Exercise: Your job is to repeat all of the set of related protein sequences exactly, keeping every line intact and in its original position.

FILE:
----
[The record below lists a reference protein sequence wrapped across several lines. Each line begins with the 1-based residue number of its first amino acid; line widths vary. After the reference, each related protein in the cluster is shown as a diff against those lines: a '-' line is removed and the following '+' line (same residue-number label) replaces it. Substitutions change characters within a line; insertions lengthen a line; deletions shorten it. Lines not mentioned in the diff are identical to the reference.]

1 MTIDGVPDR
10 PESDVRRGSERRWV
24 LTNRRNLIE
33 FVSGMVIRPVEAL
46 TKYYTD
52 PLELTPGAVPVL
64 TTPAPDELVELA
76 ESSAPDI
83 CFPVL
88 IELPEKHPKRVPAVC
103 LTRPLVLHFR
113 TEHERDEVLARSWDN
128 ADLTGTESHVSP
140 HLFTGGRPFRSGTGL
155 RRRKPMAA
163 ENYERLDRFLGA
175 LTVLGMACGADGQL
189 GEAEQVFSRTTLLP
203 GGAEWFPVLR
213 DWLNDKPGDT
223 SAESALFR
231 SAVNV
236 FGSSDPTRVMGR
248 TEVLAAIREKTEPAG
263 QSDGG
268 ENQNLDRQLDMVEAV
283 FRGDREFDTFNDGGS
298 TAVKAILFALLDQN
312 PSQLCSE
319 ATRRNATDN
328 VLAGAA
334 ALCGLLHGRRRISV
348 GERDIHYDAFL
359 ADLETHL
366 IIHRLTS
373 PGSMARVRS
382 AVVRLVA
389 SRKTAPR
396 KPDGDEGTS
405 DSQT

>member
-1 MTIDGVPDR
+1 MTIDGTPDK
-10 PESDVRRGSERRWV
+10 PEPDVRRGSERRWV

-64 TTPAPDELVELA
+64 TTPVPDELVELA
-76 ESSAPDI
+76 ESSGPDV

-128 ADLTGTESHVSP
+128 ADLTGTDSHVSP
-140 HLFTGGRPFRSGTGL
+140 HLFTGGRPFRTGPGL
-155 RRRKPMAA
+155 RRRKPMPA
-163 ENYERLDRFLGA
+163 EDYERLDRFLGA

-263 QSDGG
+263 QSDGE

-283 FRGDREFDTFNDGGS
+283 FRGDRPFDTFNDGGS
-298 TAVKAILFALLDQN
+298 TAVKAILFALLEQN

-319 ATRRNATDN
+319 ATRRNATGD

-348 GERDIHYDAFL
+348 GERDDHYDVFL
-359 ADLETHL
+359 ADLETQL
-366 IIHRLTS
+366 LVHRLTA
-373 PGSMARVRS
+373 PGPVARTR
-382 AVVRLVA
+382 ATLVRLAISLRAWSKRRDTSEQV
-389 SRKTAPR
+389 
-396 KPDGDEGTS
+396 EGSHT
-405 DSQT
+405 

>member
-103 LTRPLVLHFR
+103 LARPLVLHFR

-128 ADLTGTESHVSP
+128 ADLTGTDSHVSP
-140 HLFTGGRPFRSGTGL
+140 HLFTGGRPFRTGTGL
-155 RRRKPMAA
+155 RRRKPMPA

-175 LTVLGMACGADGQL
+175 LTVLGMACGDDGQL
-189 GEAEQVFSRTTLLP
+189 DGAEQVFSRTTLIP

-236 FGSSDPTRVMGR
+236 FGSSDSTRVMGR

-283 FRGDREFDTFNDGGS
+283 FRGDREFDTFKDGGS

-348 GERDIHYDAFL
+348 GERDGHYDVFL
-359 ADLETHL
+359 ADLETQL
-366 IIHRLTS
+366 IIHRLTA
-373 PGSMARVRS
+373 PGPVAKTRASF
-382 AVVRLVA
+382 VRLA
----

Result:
[The record below lists a reference protein sequence wrapped across several lines. Each line begins with the 1-based residue number of its first amino acid; line widths vary. After the reference, each related protein in the cluster is shown as a diff against those lines: a '-' line is removed and the following '+' line (same residue-number label) replaces it. Substitutions change characters within a line; insertions lengthen a line; deletions shorten it. Lines not mentioned in the diff are identical to the reference.]

1 MTIDGVPDR
10 PESDVRRGSERRWV
24 LTNRRNLIE
33 FVSGMVIRPVEAL
46 TKYYTD
52 PLELTPGAVPVL
64 TTPAPDELVELA
76 ESSAPDI
83 CFPVL
88 IELPEKHPKRVPAVC
103 LTRPLVLHFR
113 TEHERDEVLARSWDN
128 ADLTGTESHVSP
140 HLFTGGRPFRSGTGL
155 RRRKPMAA
163 ENYERLDRFLGA
175 LTVLGMACGADGQL
189 GEAEQVFSRTTLLP
203 GGAEWFPVLR
213 DWLNDKPGDT
223 SAESALFR
231 SAVNV
236 FGSSDPTRVMGR
248 TEVLAAIREKTEPAG
263 QSDGG
268 ENQNLDRQLDMVEAV
283 FRGDREFDTFNDGGS
298 TAVKAILFALLDQN
312 PSQLCSE
319 ATRRNATDN
328 VLAGAA
334 ALCGLLHGRRRISV
348 GERDIHYDAFL
359 ADLETHL
366 IIHRLTS
373 PGSMARVRS
382 AVVRLVA
389 SRKTAPR
396 KPDGDEGTS
405 DSQT

>member
-1 MTIDGVPDR
+1 MTIDGTPDK
-10 PESDVRRGSERRWV
+10 PEPDVRRGSERRWV

-64 TTPAPDELVELA
+64 TTPVPDELVELA
-76 ESSAPDI
+76 ESSGPDV

-128 ADLTGTESHVSP
+128 ADLTGTDSHVSP
-140 HLFTGGRPFRSGTGL
+140 HLFTGGRPFRTGPGL
-155 RRRKPMAA
+155 RRRKPMPA
-163 ENYERLDRFLGA
+163 EDYERLDRFLGA

-263 QSDGG
+263 QSDGE

-283 FRGDREFDTFNDGGS
+283 FRGDRPFDTFNDGGS
-298 TAVKAILFALLDQN
+298 TAVKAILFALLEQN

-319 ATRRNATDN
+319 ATRRNATGD

-348 GERDIHYDAFL
+348 GERDDHYDVFL
-359 ADLETHL
+359 ADLETQL
-366 IIHRLTS
+366 LVHRLTA
-373 PGSMARVRS
+373 PGPVARTR
-382 AVVRLVA
+382 ATLVRLAISLRAWSKRRDTSEQV
-389 SRKTAPR
+389 
-396 KPDGDEGTS
+396 EGSHT
-405 DSQT
+405 

>member
-103 LTRPLVLHFR
+103 LARPLVLHFR

-128 ADLTGTESHVSP
+128 ADLTGTDSHVSP
-140 HLFTGGRPFRSGTGL
+140 HLFTGGRPFRTGTGL
-155 RRRKPMAA
+155 RRRKPMPA

-175 LTVLGMACGADGQL
+175 LTVLGMACGDDGQL
-189 GEAEQVFSRTTLLP
+189 DGAEQVFSRTTLIP

-236 FGSSDPTRVMGR
+236 FGSSDSTRVMGR

-283 FRGDREFDTFNDGGS
+283 FRGDREFDTFKDGGS

-348 GERDIHYDAFL
+348 GERDGHYDVFL
-359 ADLETHL
+359 ADLETQL
-366 IIHRLTS
+366 IIHRLTA
-373 PGSMARVRS
+373 PGPVAKTRASF
-382 AVVRLVA
+382 VRLA